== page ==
Bestselling Author of Cyberthrillers
LETHAL CODE tells the shocking story of a massive and anonymous cyber-attack on the United States – and the unforgettable men, women, and children who fight back against the invisible invasion.
TERMINAL VALUE provides an insider’s look into the excitement of a technology start-up, the anticipated riches of an IPO, the gut-wrenching murder of a friend, and the dark side of corporate America.
Thomas Waite is the bestselling author of thrillers. His debut novel, TERMINAL VALUE, was critically praised (one critic wrote “I believe with time he will become the John Grisham of the murderous technology novels.”) and reached #1 at Amazon.
His second bestselling novel, LETHAL CODE, was also critically praised, most notably by Hank Phillippi Ryan, the Agatha, Anthony, and Mary Higgins Clark award-winning author of Truth Be Told: “Taut, tense, and provocative, this frighteningly knowing cyberthriller will keep you turning pages—not only to devour the fast-paced fiction, but to worry about how much is terrifyingly true.” LETHAL CODE tells the shocking and frighteningly possible story of a massive, anonymous cyber-attack on the United States by an unknown enemy—and the unforgettable men, women, and children who fight back against the invisible invasion.
In TRIDENT CODE, ruthless cyberhackers seize a US nuclear submarine, training its most powerful weapon on a target so unusual, yet so vulnerable, that a successful strike could change the face of the earth for millions of years. With the world held hostage, former NSA operative Lana Elkins must join forces with a mysterious computer mastermind—who might be working with the enemy—to avert this unprecedented Armageddon. Intrigue, power, and blackmail force Lana to fight on all fronts—land, sea, air, and in cyberspace—to prevent the worst catastrophe in human history.
Tom was born in the seaside town of Ipswich, Massachusetts, once home to the authors John Updike (who was a patient of his Dad, which enabled Tom to build a nice collection of signed first edition novels), Adele Robertson, John Norton, and the poet Anne Bradstreet. Perhaps it was the history of the town, but from an early age Tom developed a love of writing and left Ipswich to earn his degree in English Literature at the University of Wisconsin-Madison. There he focused on creative writing and was selected by the English Department to participate in an international study program at the University of Oxford.
After college Tom lived in New York City and Boston and published non-fiction in such publications as The New York Times and the Harvard Business Review. He embarked on a career in technology culminating in his starting, building, and selling a technology strategy consulting firm. Tom then turned his attention to combining his work experience and his life-long dream and began writing cyber thrillers.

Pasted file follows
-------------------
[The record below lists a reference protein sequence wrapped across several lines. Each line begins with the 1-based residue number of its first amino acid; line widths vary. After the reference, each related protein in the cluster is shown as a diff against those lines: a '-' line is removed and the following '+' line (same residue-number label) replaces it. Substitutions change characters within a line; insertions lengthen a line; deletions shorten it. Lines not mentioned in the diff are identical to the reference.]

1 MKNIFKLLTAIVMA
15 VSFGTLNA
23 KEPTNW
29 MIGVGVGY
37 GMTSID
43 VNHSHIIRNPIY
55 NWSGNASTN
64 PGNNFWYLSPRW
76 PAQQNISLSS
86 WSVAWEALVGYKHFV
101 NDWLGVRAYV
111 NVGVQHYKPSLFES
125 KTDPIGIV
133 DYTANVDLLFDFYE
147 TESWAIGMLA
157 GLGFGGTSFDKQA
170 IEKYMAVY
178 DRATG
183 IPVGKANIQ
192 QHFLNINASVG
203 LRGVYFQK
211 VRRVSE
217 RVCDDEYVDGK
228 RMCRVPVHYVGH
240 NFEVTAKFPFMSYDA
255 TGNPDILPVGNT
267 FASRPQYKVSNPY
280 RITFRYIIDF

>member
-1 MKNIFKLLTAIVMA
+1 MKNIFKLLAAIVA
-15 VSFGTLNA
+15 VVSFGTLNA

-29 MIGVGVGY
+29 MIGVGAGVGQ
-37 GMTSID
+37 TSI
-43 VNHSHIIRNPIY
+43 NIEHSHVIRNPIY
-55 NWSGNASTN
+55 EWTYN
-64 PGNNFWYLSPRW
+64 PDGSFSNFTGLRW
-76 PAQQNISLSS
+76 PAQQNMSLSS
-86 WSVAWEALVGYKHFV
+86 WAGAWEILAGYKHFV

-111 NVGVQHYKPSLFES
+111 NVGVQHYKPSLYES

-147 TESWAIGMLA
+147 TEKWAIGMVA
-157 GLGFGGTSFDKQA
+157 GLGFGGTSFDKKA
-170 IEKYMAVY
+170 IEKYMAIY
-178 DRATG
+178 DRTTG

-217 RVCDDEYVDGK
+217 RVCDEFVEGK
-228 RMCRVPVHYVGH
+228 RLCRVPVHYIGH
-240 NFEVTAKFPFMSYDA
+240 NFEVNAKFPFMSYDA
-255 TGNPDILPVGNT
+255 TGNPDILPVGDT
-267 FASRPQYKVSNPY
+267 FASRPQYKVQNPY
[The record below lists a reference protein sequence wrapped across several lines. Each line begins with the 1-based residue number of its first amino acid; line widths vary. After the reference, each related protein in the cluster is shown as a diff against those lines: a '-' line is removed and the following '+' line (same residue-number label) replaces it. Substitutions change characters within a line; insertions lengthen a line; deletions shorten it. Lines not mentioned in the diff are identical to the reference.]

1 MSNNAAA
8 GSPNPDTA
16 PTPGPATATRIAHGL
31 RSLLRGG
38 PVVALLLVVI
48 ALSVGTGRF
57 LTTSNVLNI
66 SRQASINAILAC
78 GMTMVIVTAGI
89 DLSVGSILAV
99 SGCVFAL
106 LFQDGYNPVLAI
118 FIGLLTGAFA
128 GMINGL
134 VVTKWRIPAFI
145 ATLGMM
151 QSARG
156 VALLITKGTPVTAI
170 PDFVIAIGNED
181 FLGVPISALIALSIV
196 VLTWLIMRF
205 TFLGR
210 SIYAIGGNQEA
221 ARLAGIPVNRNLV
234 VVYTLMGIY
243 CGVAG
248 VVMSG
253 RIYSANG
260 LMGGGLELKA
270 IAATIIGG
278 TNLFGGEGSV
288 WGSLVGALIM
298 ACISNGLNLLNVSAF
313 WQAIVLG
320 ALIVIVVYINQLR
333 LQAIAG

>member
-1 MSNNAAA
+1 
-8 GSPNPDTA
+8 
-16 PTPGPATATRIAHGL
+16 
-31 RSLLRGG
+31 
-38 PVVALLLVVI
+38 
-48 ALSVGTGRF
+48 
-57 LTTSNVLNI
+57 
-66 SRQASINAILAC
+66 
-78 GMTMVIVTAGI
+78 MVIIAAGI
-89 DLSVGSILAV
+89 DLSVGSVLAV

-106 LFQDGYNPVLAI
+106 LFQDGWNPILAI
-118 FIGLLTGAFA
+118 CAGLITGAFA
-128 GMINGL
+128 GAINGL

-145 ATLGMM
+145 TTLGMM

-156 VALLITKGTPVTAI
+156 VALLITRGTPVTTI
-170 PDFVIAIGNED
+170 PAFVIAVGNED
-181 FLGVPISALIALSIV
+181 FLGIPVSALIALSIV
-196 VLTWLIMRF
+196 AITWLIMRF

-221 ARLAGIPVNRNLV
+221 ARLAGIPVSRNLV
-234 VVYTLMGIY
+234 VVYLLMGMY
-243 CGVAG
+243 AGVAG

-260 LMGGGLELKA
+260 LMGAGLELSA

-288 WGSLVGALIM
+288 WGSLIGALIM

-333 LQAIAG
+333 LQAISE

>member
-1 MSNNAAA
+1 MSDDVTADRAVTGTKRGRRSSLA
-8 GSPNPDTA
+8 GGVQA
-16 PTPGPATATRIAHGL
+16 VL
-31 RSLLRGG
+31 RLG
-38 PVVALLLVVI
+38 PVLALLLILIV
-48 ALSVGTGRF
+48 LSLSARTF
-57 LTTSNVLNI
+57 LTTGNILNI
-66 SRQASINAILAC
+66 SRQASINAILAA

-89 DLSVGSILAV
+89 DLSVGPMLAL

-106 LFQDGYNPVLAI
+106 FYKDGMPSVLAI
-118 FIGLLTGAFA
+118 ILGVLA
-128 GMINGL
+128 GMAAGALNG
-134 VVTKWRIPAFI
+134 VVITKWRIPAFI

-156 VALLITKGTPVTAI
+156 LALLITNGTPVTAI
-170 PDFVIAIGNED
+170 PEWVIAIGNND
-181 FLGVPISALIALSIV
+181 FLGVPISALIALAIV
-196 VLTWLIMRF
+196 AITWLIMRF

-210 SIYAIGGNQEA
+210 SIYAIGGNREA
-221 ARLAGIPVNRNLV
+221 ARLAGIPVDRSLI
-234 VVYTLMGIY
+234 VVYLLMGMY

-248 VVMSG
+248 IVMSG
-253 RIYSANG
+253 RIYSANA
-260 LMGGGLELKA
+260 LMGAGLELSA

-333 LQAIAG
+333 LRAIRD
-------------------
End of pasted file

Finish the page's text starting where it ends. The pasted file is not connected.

In addition to writing fiction, Tom is the board director of, and an advisor to, technology companies in the cyber security, media, data analytics, cloud computing, mobile, social intelligence, and information technology businesses. He now lives in Boston.
Any writer staring at a blank page agonizes over the first sentence (or first page) of their novel. I know that I do. Most writers have had it drilled into their heads that it’s all about grabbing the attention of the reader. If you blow it, you’ve lost them forever (I heard one author tell me it is like a pick-up line with a stranger in a bar – either it works, or you are deeply embarrassed when the person walks away – or does something even worse). Mickey Spillane famously said “The first page sells that book. The last page sells your next book.” More crassly, I recently read advice from a supposed “expert” who proclaimed that “the job of the opening line is to hook the agent, the publisher, and, eventually, the bookstore browser.” How commercial.
But is it really all about just simply demanding the reader’s (and for an unknown writer the agent’s/publisher’s attention)? I don’t think so.
A new series of “NASA-Inspired Works of Fiction,” which grew out of a collaboration between the National Aeronautics and Space Administration and science fiction publisher Tor, is helping writers develop plausible story lines, and even spot check manuscripts for technical errors.
I’ve been reading a lot of debate recently about the value of book trailers (basically a video advertisement for a book, not unlike movie trailers). Once a novelty, they have been steadily growing. “Old school” critics dislike them, saying that books are intended for you to use your own imagination – and that a trailer may instill a preconceived impression on readers that they wouldn’t have formed on their own.
Others argue that in today’s world, where we are all inundated with media of all types on all platforms, you need to create something succinct and attention grabbing. For better or worse, the fact is that fewer and fewer people are leisurely scanning through books in bookstores or even reading detailed book reviews. If readers need a video advertisement to grab their attention and draw them to an author and a book, then so be it.